To return to the analogy of the three-legged stool, a methodology of a mechanistic materialism science only is a defective system with great shortcomings.

What is this stool's third leg, Spirituality?
"What is "spirit"? Well, to define something is to objectify it, and whatever spirit is, it is certainly not an object. But even though it cannot be adequately defined, this does not mean that spirit is obscure, indefinite, or wholly subjective." pg. 215

In the first half of this book Steve McIntosh tends to seemingly ramble on numerous tangents to prove some sort of point he feels necessary. Making an ambiguous statement peppered with large words; not so much to communicate simply his abstract ideas better, but seemingly to appear more academic. These statements are near without fail followed by another sentence beginning with "In others words..." only to make another ambiguous statement, again peppered with more unhelpful large words.

This author's writing style  made this entire book a brutally difficult read. What this book needs is a healthy dose of plain - simple - language.

It is possible that this book's target audience is a highly educated and academic group of professors and doctorates. Maybe the book is simply over my head. I'm not sure who exactly this book's target audience is meant to be.

What I do like about the premise of "Evolution's Purpose" is that not only does he identify the various forms of Evolution (it's not all Darwinism), more importantly, he believes they are all one in the same process.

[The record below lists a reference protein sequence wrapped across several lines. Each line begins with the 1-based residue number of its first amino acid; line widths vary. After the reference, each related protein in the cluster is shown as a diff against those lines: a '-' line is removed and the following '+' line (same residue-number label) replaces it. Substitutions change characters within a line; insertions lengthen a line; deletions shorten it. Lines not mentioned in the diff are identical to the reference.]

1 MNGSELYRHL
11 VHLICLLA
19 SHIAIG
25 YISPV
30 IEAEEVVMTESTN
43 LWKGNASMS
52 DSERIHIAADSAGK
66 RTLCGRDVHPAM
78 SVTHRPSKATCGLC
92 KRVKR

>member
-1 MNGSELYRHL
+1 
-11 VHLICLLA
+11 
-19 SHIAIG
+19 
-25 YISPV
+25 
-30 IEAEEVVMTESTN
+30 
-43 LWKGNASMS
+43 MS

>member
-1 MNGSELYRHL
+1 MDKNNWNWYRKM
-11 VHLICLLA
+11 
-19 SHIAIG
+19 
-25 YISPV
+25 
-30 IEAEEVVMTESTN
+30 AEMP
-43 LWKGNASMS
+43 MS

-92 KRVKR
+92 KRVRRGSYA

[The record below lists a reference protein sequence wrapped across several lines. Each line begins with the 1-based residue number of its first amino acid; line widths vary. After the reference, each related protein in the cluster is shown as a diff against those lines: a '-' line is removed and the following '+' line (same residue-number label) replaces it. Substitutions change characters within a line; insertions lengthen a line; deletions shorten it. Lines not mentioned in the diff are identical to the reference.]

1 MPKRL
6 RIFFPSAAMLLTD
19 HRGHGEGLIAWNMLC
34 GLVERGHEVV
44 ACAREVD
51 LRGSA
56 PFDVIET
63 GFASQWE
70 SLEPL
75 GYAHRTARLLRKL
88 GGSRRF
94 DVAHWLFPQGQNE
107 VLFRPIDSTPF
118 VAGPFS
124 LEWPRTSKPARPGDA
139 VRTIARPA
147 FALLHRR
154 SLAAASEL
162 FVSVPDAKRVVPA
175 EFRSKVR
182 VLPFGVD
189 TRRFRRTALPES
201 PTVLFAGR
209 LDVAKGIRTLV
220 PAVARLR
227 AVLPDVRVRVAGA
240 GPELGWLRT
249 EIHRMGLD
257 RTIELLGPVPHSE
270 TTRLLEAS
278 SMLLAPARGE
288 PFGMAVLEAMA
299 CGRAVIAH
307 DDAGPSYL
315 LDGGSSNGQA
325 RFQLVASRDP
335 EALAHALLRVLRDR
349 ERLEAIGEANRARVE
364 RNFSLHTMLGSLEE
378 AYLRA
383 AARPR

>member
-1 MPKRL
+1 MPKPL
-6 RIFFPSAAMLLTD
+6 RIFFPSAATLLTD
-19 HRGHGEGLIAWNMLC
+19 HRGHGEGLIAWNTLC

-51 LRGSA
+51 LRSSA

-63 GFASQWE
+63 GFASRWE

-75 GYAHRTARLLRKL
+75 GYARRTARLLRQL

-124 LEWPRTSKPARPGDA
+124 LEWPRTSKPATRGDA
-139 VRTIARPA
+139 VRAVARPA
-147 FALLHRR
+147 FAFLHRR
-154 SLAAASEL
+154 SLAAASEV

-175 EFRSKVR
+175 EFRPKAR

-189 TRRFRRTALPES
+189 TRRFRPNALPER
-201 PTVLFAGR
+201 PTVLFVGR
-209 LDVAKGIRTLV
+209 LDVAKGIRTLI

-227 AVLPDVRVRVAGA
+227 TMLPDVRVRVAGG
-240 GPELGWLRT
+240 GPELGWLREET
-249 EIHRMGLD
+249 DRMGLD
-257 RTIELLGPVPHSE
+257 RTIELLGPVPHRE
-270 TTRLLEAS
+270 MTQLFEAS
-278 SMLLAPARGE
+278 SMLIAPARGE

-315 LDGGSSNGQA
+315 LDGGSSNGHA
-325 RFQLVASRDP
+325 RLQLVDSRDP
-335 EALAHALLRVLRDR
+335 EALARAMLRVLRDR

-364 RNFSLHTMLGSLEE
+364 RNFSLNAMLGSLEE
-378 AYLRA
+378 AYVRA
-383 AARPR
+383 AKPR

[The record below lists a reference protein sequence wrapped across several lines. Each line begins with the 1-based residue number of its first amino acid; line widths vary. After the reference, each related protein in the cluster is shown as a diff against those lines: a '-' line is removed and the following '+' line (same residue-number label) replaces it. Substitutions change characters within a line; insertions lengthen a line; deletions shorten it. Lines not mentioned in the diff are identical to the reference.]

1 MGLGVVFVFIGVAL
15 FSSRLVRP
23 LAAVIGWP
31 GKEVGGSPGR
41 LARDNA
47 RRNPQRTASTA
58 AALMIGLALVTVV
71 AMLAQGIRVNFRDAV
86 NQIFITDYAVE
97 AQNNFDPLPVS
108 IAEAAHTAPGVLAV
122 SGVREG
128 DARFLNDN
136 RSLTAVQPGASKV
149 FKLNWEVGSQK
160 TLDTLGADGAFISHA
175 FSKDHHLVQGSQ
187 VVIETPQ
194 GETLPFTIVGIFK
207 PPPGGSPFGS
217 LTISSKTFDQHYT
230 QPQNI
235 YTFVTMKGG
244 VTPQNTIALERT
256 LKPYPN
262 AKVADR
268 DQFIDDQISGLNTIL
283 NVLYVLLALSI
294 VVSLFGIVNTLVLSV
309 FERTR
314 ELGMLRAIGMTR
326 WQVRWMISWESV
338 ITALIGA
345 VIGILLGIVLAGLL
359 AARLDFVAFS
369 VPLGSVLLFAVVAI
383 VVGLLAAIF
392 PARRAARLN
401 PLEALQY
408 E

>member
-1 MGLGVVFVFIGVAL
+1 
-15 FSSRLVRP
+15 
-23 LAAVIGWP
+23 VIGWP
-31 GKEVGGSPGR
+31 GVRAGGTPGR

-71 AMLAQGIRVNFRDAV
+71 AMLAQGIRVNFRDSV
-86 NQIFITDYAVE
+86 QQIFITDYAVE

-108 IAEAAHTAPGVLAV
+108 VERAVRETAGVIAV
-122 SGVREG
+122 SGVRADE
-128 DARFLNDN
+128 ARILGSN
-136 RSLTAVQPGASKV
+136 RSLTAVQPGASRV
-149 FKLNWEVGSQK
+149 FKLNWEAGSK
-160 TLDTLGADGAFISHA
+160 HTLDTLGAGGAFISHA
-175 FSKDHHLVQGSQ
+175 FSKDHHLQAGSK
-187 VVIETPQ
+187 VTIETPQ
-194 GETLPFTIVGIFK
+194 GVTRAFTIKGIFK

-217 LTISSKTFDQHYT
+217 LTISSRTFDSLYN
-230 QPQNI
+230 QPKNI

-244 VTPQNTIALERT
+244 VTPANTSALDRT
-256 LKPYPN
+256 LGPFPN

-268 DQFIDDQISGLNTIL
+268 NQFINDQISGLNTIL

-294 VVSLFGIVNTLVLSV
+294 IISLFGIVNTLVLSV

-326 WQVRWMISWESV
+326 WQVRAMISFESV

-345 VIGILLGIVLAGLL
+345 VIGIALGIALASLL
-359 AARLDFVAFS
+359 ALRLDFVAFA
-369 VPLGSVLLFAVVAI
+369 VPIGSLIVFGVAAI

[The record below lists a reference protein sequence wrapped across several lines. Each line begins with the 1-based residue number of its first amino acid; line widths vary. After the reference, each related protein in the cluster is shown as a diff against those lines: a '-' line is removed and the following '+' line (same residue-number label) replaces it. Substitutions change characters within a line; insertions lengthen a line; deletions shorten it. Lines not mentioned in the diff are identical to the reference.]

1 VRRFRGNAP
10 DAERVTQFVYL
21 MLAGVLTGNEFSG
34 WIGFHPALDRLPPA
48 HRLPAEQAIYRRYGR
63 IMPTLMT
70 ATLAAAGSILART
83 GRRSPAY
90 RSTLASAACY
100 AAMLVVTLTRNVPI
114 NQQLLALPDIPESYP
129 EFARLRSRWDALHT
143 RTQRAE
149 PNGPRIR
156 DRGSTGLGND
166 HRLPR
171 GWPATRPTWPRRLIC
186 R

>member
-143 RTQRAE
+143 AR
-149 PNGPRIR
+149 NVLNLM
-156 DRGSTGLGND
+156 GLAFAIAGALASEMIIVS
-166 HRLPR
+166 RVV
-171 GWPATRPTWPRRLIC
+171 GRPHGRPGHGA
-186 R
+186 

Big Bang - Cosmological Evolution - Chemical Evolution - Biological Evolution - Pychosocial Evolution (Cultural Evolution).

He introduces Emergence Theory to (briefly) explain certain leaps and bounds in the Evolutionary process. (ie like how a primordial chemical soup could produce life. Like when hydrogen and oxygen are correctly combined [water] a gestalt-like feature emerges: surface tension) as opposed to Intelligent Design's Irreducible Complexity. However, like so many interesting ideas and topics presented in this book, I felt Emergence Theory wasn't expanded upon enough.

He seems to become distracted and fragmented however as he progresses into Pychosocial Evolution.
He speaks of Evolution from the Physiosphere to a Biosphere, to eventually a Noosphere. I can only assume by the Noosphere he means the evolution of culture.

Within this cultural evolution he repeatedly refers to stages or worldviews within.
Pre-traditional, Traditional, Modern, Postmodern, and what he predicts will be the new Evolutionary Worldview, seeing these as a Hagel-like progression of Thesis + Antithesis = Synthesis.